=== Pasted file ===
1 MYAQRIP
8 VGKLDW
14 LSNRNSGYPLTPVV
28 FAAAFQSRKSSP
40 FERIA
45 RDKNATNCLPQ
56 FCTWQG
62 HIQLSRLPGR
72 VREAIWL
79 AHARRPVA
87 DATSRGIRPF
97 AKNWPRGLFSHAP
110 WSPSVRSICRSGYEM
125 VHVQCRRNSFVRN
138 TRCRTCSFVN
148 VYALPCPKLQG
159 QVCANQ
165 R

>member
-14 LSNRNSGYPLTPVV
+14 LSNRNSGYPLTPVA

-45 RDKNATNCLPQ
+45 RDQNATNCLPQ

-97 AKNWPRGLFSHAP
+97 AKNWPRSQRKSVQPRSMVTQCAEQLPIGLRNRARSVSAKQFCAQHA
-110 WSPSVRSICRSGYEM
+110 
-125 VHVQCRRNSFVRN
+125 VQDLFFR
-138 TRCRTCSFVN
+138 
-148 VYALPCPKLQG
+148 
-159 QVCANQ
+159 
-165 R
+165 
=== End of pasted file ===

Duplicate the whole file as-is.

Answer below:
1 MYAQRIP
8 VGKLDW
14 LSNRNSGYPLTPVV
28 FAAAFQSRKSSP
40 FERIA
45 RDKNATNCLPQ
56 FCTWQG
62 HIQLSRLPGR
72 VREAIWL
79 AHARRPVA
87 DATSRGIRPF
97 AKNWPRGLFSHAP
110 WSPSVRSICRSGYEM
125 VHVQCRRNSFVRN
138 TRCRTCSFVN
148 VYALPCPKLQG
159 QVCANQ
165 R

>member
-14 LSNRNSGYPLTPVV
+14 LSNRNSGYPLTPVA

-45 RDKNATNCLPQ
+45 RDQNATNCLPQ

-97 AKNWPRGLFSHAP
+97 AKNWPRSQRKSVQPRSMVTQCAEQLPIGLRNRARSVSAKQFCAQHA
-110 WSPSVRSICRSGYEM
+110 
-125 VHVQCRRNSFVRN
+125 VQDLFFR
-138 TRCRTCSFVN
+138 
-148 VYALPCPKLQG
+148 
-159 QVCANQ
+159 
-165 R
+165 